Next winter, the New Town Boi Mela will begin on December 28 and continue till January 7, 2024. The announcement was made on the concluding day by fair committee president Urmila Sen.
The biggest highlight of the just-concluded edition iof the fair was the presence of Shankar on stage at the inauguration on December 22.
The author, who turned 89 on December 7 and came accompanied by his long-time publisher Sudhangshu Sekhar Dey of Dey’s Publishing, was felicitated on the occasion.
He started with a self-deprecating tale on the “worth” of authors. “In our time, parents did not want to marry off their daughters to professional writers. The family of an author, who went on to make a name later, was having a tough time in searching for a bride for him. Once he made it to a shortlist with a supervisor of manually scavenged toilets as competition. Even then he lost out, such is our lot,” he said, as the audience burst out laughing.
In those days, Shankar added, the word boi referred not to published texts but to films. The reason could possibly be because so many works of fiction were adapted for the big screen, with Ray's Pather Panchali being a prime example.
Shankar repeated the account of Ray's debut film being sponsored by the state government at the instance of the then chief minister Bidhan Chandra Roy. “He heard the film's title and ordered for the money to be made available from the government's road development fund. But when the film was ready, word reached Ray that the chief minister was unhappy with the ending. Apu leaving the village after a storm wrecks his hut would show the government in a bad light. 'Why don't you ask the writer to have a bullock cart coming from the opposite direction, with the rider bringing corrugated sheets to repair the roof and Apu going back with him?' a minder suggested. Thankfully, Ray escaped by pointing out that the writer (Bibhutibhushan Bandyopadhyay) was no more and he could go ahead with the original ending.”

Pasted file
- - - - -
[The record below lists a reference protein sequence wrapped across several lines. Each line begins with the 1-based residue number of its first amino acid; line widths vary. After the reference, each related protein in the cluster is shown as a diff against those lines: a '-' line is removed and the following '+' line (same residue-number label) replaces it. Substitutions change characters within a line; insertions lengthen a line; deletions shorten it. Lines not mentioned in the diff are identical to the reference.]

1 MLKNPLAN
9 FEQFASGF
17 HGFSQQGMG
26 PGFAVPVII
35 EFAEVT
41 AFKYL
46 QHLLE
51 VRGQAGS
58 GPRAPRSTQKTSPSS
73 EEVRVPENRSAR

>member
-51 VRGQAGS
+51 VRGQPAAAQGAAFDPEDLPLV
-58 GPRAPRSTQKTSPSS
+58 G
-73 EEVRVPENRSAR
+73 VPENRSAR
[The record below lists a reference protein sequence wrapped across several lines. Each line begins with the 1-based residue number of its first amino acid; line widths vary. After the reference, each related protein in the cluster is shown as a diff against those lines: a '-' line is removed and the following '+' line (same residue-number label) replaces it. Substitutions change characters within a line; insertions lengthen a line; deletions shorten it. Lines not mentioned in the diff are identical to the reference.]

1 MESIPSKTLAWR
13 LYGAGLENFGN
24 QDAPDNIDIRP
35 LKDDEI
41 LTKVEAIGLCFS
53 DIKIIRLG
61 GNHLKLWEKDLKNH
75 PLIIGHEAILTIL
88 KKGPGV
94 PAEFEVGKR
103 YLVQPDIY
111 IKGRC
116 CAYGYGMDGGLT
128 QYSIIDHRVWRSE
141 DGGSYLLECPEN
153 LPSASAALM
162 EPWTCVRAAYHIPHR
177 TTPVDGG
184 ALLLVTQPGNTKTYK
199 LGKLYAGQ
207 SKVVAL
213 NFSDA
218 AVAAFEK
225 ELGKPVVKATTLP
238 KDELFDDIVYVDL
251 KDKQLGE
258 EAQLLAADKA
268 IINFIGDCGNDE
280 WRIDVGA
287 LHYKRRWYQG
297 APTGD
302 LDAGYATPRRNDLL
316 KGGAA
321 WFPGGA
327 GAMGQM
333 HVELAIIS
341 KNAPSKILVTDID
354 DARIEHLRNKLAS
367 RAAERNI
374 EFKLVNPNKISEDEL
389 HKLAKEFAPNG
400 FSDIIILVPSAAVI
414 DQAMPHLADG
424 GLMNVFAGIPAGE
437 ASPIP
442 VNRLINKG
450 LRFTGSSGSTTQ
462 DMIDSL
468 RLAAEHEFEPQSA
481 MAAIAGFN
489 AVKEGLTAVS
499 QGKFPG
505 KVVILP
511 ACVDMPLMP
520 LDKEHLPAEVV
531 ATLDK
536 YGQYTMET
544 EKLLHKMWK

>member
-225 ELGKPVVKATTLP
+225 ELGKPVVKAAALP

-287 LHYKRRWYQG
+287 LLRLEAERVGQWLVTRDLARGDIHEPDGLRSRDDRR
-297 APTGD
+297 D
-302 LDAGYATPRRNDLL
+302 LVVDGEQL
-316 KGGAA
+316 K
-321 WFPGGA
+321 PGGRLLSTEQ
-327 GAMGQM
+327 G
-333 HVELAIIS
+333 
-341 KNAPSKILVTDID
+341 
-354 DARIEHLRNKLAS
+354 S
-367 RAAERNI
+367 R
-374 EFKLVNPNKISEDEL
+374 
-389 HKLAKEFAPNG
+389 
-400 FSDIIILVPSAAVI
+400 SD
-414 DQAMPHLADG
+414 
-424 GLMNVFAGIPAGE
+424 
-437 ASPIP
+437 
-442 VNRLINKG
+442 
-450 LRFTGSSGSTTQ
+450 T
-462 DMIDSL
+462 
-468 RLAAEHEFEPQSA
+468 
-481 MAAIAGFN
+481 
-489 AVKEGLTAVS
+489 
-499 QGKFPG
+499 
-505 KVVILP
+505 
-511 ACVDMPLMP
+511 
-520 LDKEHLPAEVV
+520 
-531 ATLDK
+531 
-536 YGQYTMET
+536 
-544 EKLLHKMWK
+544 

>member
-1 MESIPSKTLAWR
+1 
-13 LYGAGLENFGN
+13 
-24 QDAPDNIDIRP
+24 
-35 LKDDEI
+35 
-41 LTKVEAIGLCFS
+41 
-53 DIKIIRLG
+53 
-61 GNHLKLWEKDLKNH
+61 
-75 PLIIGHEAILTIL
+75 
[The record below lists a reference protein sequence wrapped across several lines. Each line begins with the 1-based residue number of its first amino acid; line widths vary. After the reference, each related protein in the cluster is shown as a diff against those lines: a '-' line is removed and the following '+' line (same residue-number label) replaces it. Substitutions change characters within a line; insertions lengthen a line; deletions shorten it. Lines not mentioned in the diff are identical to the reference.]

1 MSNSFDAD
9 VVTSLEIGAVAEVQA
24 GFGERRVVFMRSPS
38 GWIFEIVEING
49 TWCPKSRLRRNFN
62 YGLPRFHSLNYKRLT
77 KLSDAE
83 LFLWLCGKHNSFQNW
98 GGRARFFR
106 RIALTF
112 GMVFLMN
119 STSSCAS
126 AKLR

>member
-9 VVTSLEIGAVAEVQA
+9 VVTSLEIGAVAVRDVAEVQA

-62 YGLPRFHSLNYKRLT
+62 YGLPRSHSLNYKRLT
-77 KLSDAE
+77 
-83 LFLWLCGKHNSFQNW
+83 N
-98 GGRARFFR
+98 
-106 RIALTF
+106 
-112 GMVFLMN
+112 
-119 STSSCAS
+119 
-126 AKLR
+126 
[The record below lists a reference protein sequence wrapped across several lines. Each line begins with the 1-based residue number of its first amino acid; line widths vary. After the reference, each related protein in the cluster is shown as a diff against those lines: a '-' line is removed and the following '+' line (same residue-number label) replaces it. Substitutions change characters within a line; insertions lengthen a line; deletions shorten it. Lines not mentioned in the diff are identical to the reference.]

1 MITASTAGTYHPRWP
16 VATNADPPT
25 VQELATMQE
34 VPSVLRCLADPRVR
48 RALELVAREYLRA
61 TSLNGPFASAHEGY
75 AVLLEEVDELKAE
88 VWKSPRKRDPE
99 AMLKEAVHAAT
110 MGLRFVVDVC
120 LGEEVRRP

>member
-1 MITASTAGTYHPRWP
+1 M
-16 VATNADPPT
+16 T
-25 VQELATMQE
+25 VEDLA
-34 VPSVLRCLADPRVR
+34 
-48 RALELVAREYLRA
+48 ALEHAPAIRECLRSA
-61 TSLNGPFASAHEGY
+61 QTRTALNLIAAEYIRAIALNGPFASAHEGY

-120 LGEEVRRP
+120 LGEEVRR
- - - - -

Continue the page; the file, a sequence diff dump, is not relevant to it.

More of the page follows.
Ray had made films out of two of Shankar's novels, Seemabaddho and Jana Aranya, which are part of his Calcutta trilogy (the third being based on Sunil Ganguly's Pratidwandi). “Before the release of Jana Aranya, I was warned that since the print of the film had been sent to the Central government, a scene or two might be deemed offensive and I should be mentally prepared to be turned in for a few days. That was during the Emergency. Thankfully, no such thing happened.”
Bangladesh being the theme country of the fair, deputy high commissioner Andalib Elias was present on stage. He pointed to similarities between the language and culture of the two peoples on either side of the border and urged the audience to read Bengali books. Dey pointed out that the pandemic had helped revive reading habits.
Hidco managing director Debashis Sen asked visitors to make the most of the warm-up session before the World Cup. “The Kolkata Book Fair will start in Salt Lake from January 31. This is your chance to buy books at great discounts without jostling in that crowd,” he told the audience.